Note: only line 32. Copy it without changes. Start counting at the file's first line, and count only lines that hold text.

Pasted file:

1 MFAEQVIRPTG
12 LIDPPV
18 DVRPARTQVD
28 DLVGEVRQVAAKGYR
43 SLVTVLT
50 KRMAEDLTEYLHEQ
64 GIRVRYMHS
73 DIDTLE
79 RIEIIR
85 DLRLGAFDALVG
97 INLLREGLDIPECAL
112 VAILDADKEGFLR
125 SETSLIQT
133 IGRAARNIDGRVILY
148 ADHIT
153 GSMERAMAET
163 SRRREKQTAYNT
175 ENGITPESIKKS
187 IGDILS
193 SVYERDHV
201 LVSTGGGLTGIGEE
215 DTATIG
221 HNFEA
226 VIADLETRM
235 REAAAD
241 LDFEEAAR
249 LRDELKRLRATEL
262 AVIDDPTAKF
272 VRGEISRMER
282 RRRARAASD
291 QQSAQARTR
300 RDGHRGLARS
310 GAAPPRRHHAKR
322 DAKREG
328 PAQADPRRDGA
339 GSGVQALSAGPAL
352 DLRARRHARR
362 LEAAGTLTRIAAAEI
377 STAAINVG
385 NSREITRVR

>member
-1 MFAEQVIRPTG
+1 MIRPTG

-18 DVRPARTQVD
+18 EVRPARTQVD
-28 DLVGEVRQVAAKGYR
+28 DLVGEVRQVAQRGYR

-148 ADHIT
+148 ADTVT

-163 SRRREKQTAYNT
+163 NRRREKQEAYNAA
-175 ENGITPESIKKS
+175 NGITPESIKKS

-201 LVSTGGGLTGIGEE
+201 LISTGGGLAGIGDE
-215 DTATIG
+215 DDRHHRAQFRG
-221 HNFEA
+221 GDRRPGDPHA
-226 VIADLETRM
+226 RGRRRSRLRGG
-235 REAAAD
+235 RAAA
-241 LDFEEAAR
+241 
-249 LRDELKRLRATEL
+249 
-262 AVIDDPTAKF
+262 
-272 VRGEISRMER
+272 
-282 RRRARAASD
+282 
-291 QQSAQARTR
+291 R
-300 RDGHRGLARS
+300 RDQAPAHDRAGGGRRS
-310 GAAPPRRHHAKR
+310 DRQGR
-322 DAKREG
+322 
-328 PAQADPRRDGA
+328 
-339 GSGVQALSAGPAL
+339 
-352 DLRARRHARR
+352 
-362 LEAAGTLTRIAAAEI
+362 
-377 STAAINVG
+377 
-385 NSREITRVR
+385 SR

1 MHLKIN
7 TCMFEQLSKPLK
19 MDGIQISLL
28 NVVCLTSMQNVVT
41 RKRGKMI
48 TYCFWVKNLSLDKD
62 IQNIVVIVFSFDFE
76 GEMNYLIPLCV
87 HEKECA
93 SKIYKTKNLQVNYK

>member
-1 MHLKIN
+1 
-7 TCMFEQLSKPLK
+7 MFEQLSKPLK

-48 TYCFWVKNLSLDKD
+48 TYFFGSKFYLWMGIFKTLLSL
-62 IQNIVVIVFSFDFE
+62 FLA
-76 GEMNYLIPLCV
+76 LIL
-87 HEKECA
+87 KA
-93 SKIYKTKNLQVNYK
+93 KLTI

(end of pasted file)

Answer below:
300 RDGHRGLARS